Timber-based Industries

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Timber-based Industries

Industry transformation will add value to Sarawak’s exports.

Sarawak has a clearly defined strategy for the development of its timber and timber products industries, aimed at attracting new investment and encouraging them to migrate from basic commodity timber production to the manufacture of high-value components and finished goods for export.
Bulk commodity producers inevitably have little control over pricing, which is determined by world markets. But value-added manufacturers that can build brands based on the timber industry will be able to set their own prices and ensure that they can get good and consistent returns on their investments.

Even during the economic uncertainties of recent years, the world’s consumption of higher-value processed timber products has continued to grow.

The timber-based industries continue to be the fourth-largest contributor to Sarawak’s GDP, after oil, gas and palm oil, but the shape of the sector is already changing.

While plywood, logs, pulp and sawn timber still account for most of Sarawak’s timber exports, the switch towards a sustainable industry model is well under way. Bulk production of logs is already decreasing, with the state’s recently-introduced log export quotas backed up by more effective regulation and enforcement and heavy penalties.

Demand for high-value processed timber products will continue its upward trend, both regionally and globally, though competition within the ASEAN markets will increase as other countries rapidly expand their use of forest plantations.
For producers in the SCORE area, the key to maintaining a competitive edge will be imaginative investments in downstream timber processing activities and the development of a skilled and flexible workforce.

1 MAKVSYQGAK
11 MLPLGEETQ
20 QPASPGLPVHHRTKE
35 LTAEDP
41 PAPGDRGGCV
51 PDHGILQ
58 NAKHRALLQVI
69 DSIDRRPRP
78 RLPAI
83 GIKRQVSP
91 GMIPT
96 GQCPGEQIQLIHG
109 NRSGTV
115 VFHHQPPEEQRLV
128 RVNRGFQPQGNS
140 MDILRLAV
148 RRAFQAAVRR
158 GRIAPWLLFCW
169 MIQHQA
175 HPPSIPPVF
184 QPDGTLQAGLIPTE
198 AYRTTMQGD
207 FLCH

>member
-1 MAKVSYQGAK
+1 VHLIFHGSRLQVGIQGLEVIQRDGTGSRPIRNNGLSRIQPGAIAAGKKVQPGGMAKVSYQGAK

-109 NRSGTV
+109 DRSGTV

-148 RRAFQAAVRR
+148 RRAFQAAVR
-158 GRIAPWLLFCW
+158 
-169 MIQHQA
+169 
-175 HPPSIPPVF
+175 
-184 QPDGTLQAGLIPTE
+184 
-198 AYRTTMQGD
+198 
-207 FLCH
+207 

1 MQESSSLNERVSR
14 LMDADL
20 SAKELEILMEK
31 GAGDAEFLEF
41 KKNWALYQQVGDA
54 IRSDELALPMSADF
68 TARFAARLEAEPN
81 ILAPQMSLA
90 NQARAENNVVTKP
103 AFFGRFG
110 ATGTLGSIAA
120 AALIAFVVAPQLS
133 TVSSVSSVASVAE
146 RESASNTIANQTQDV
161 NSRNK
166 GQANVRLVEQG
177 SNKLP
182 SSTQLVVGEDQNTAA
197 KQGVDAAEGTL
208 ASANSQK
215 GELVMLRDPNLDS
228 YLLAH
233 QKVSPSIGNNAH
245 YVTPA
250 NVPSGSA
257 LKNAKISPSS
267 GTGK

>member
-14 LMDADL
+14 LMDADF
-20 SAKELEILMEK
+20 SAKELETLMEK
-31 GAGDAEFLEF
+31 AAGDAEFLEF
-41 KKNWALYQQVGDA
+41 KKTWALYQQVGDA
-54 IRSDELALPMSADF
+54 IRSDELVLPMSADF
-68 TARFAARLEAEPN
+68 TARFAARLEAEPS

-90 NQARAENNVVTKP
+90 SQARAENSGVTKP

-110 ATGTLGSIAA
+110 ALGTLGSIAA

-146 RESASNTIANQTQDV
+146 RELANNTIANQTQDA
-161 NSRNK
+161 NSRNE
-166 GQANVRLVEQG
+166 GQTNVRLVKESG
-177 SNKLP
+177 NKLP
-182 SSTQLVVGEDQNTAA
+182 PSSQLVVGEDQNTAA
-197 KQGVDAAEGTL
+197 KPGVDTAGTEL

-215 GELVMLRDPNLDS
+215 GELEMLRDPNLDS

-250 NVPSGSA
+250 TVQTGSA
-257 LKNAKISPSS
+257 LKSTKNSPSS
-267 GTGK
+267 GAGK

The SCORE development strategy for the timber industry calls for a rapid shift of emphasis from bulk timber production to added-value processing and the manufacture of finished goods for export.
It also envisages the transformation of the forestry sector to higher-yielding forest plantations and the replacement of today’s export quotas with an eventual ban on the export of logs.

Financial incentives and long-term tax breaks are in place to encourage investors who see the potential in this transformation of the industry.

With the right investment in facilities for timber product manufacturing – paper, panels, mouldings and ultimately furniture – and the development of new skills, Sarawak and its business partners will be able to make a significant and profitable move up the value chain.

This change will require Sarawak to equip itself with more skilled workers and better, more creative standards of furniture design.

The federal government has recently set up the Design Enhancement Unit, involving top international furniture companies and design studios in a programme of workshops, seminars and even overseas work placements to help Malaysian furniture designers refine their skills.

The timber industry is labour intensive, and its expansion will have a huge impact on rural employment in Sarawak, and on the state’s economy. There could be 110,000 new jobs by 2030 and the potential contribution to GDP is estimated at USD4.5 billion, almost rivalling that of the aluminium industry. These figures include both upstream and downstream activities.
Plantation-based methods are likely to provide a major boost to log production, as timber yields from plantations are three to five times higher than those from forest logging. But the big breakthrough will be the forecast expansion in exports of value-added wood products (excluding sawn timber, veneer and plywood), from today’s 7% of total timber exports to 58%.